Sebastien Buemi kicked off the second FIA Formula E season in the best possible fashion by winning the Beijing ePrix on Saturday.
After heading up a Renault e.dams front-row lock-out in the series’ first Super Pole session earlier in the day, Buemi retained his lead at the start before controlling proceedings throughout the race en route to his fourth Formula E victory.
Teammate Nicolas Prost lost second place off the line to Nick Heidfeld, and was unable to put the pace advantage of the Renault e.dams car to good use thanks to the tight confines of the Beijing street circuit, leaving him to toil with Lucas di Grassi behind the Mahindra car ahead.
An early full course yellow – another new concept in Formula E – was thrown after Simona de Silvestro crashed out on lap three, giving the drivers a chance to save energy and push for a longer first stint.
Buemi used this to great effect, pulling out a lead of more than ten seconds over the field before making his mandatory pit stop at the end of lap 13. Most of the teams followed suit, with only Loic Duval, Jerome d’Ambrosio, Oliver Turvey, Nathanael Berthon and defending champion Nelson Piquet Jr. opting to stay out for an extra lap.
When a second FCY was called after Antonio Felix da Costa’s car was left stranded at turn two following a tangle with Jacques Villeneuve, the late-stoppers were able to vault up the order and into the top ten, handing the likes of Turvey, Berthon and Piquet an unlikely reprieve.
However, this high lasted just moments for Piquet as an issue caused him to stop out on track. Although he was able to get the NEXTEV TCR car going again, the Brazilian dropped all the way to last. He would eventually finish two laps down, marking a rough start to his title defence.
At the front, di Grassi and Prost had both managed to get the jump on Heidfeld for second place through the pit stops, and soon fired into the distance to begin their own battle.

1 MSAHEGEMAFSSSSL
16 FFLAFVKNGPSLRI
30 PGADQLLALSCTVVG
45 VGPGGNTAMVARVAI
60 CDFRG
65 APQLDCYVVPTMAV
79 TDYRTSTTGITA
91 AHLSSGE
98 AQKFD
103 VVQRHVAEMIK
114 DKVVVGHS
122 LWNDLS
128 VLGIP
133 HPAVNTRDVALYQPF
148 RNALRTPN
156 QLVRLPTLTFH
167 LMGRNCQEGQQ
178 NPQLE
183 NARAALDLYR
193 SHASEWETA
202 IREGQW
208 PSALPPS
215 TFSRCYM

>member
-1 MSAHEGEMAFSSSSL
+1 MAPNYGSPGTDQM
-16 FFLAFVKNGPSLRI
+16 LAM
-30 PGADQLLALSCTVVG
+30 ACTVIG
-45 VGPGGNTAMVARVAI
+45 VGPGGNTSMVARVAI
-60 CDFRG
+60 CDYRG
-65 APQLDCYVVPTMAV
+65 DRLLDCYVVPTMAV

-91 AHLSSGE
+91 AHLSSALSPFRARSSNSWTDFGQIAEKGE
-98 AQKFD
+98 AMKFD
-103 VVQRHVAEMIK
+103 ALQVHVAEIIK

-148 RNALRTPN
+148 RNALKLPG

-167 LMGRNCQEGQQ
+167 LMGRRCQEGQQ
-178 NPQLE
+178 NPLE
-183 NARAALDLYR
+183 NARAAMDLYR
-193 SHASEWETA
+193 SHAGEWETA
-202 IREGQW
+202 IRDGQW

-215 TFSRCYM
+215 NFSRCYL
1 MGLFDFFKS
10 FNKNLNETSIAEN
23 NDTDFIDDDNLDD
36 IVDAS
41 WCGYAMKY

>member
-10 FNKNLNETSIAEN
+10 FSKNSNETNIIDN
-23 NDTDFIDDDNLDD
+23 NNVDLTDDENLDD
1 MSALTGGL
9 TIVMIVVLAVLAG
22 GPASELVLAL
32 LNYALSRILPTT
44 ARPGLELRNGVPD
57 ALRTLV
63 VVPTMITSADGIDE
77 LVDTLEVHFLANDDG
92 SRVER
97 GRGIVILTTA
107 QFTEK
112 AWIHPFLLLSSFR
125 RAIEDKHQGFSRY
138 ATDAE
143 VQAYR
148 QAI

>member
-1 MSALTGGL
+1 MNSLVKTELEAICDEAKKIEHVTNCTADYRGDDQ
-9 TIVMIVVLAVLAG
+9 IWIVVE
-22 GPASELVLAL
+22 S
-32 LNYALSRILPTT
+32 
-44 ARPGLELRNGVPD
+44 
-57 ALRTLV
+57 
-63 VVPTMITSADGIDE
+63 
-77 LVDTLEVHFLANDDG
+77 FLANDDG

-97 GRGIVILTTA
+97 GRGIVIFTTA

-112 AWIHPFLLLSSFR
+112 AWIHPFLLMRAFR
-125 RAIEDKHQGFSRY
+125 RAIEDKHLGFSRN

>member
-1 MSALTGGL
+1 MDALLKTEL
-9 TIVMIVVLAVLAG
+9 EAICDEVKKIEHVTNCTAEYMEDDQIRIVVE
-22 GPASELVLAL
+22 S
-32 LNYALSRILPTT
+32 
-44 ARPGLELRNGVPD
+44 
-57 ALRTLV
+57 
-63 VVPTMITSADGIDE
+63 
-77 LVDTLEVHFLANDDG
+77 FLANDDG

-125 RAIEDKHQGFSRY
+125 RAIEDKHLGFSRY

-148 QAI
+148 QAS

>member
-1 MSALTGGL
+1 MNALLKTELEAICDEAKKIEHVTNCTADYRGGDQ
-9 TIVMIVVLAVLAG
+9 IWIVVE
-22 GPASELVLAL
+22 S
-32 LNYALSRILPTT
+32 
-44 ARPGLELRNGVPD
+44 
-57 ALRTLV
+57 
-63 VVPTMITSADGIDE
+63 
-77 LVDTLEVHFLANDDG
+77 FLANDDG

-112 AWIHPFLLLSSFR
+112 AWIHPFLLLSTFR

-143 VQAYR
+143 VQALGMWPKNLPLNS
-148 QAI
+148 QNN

Pushing hard, Prost overstepped the mark and clipped the wall, causing damage to his rear wing. Despite attempting to continue and, in his defence, keeping with di Grassi, the stewards soon forced Prost to pit, bringing his race to an end with three laps to go.
As Buemi and di Grassi eased home in P1 and P2 respectively, for the second Beijing ePrix in a row, Heidfeld was left with a tight battle on the last lap as Duval and d’Ambrosio tried to pass. Heidfeld managed to hold on, finishing just three-tenths of a second ahead to score Mahindra’s first podium in Formula E.
Duval and d’Ambrosio were forced to settle for fourth and fifth, but their combined result gives Dragon an early lead in the teams’ championship.
Oliver Turvey salvaged sixth place from a rough weekend for NEXTEV TCR, finishing ahead of Sam Bird and debutant Nathanael Berthon. Daniel Abt and Stephane Sarrazin rounded out the points in Beijing.
Formula E returns in two weeks’ time with the Putrajaya ePrix in Malaysia.
The German Grand Prix continues its biennial presence on the Formula 1 calendar – it’s hosted F1 events in even numbered years since 2014 – as Formula 1 returns to the Hockenheimring this weekend.
The German fans will undoubtedly be joyful in Sebastian Vettel entering his home race in the championship lead, by nine points over Lewis Hamilton. Yet, somewhat surprisingly, Vettel despite being one of the most successful and decorated drivers of his generation, Vettel has won in Germany only once (2013, at the Nurburgring) and he has never won at Hockenheim.
Conversely, Hamilton has won in Germany three times, including twice at Hockenheim (2008 and 2016).
As such, Vettel will hope to add to his points lead over Hamilton with a win on home soil, though Hamilton may be equally as motivated after watching Vettel his own home race at Silverstone two weeks ago.
Nevertheless, their 2018 championship duel will most certainly continue to be closely fought.
Talking points ahead of the German Grand Prix are below.
A Different World in 2018 vs. 2016
The Formula 1 landscape looked completely different back in 2016, the last time Formula 1 visited the Hockenheimring. Bernie Ecclestone was still the chief executive of Formula 1.